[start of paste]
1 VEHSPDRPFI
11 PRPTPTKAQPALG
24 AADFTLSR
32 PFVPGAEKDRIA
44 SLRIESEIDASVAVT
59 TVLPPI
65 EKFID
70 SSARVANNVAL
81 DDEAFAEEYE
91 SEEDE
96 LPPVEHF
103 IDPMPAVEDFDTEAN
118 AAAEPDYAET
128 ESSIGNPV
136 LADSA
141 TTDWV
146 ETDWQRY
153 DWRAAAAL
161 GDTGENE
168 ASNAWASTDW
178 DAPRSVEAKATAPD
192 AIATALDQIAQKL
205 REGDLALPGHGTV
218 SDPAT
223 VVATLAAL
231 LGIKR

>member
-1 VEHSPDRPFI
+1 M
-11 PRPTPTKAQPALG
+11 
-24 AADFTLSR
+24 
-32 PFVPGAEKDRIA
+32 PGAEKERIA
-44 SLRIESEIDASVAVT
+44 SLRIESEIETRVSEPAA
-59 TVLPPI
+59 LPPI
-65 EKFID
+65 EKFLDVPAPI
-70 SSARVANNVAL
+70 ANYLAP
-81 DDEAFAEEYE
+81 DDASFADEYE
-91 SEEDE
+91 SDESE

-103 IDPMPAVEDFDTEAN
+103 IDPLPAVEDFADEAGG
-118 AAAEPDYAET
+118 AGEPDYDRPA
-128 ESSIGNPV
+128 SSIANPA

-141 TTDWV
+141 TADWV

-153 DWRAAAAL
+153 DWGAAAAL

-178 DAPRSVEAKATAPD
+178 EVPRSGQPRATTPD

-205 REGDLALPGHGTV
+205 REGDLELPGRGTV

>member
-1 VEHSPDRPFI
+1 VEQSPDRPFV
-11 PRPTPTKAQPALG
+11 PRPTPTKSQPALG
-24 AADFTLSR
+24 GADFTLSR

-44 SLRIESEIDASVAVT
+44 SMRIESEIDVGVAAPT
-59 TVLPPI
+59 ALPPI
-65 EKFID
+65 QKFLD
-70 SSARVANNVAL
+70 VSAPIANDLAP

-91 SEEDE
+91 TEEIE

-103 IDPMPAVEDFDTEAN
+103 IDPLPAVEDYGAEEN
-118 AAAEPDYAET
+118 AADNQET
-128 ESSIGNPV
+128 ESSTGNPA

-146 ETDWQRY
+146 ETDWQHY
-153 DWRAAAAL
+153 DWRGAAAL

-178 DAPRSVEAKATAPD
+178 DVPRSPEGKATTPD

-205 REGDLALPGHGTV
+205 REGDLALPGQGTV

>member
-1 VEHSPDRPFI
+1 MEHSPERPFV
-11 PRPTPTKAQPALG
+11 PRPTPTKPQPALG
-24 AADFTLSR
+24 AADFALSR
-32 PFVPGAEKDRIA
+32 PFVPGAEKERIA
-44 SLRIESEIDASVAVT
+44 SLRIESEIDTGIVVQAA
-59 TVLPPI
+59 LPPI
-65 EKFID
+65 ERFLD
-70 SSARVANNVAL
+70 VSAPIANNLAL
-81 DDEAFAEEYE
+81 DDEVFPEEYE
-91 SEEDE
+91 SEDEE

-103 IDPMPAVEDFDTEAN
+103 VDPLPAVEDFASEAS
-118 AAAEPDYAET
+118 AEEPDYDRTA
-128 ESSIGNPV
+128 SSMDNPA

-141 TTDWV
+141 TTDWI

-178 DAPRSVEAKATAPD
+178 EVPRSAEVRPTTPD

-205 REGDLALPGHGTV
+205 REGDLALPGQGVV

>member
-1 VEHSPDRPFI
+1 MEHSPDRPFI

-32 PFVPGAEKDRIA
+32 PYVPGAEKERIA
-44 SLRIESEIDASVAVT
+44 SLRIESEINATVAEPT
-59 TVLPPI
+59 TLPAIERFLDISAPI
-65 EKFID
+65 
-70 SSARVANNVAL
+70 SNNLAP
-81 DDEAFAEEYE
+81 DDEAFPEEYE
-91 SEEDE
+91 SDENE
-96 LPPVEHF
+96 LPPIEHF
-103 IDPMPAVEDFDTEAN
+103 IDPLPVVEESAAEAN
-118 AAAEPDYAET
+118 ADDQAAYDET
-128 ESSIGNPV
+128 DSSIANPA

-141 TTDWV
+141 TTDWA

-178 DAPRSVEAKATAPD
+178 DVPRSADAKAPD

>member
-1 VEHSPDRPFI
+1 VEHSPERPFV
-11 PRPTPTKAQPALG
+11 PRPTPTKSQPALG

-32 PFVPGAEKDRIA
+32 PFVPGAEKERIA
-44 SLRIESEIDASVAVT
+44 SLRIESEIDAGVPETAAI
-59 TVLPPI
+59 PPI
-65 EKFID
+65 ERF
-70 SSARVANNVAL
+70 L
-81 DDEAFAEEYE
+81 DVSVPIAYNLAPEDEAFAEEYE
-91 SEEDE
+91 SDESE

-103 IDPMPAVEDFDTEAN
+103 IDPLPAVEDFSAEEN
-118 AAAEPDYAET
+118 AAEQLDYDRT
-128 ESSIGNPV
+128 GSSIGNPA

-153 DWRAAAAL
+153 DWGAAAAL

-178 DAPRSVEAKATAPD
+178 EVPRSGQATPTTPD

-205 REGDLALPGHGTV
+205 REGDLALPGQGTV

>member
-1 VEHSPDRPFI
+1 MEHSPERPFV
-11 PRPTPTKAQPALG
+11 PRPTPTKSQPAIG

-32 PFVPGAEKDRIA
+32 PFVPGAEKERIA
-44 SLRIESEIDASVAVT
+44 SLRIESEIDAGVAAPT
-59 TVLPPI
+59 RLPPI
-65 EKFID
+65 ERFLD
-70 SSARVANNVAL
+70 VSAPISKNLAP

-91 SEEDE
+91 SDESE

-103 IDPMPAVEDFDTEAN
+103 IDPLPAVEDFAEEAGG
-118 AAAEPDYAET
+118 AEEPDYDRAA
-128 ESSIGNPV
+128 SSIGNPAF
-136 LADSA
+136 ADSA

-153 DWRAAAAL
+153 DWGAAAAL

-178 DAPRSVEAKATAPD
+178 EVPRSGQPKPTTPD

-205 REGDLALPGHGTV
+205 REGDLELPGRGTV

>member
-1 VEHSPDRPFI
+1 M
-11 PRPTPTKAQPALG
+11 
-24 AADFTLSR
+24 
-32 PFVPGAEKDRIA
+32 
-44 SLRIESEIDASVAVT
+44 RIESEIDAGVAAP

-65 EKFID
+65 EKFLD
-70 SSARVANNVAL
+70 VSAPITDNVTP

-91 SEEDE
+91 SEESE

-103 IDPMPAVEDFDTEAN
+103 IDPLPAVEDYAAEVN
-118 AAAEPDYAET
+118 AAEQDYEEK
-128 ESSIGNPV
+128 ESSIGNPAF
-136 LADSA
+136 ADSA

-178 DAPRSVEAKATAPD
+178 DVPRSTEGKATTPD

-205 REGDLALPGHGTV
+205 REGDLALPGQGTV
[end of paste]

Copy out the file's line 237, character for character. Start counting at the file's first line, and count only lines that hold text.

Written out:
+118 AAEQDYEEK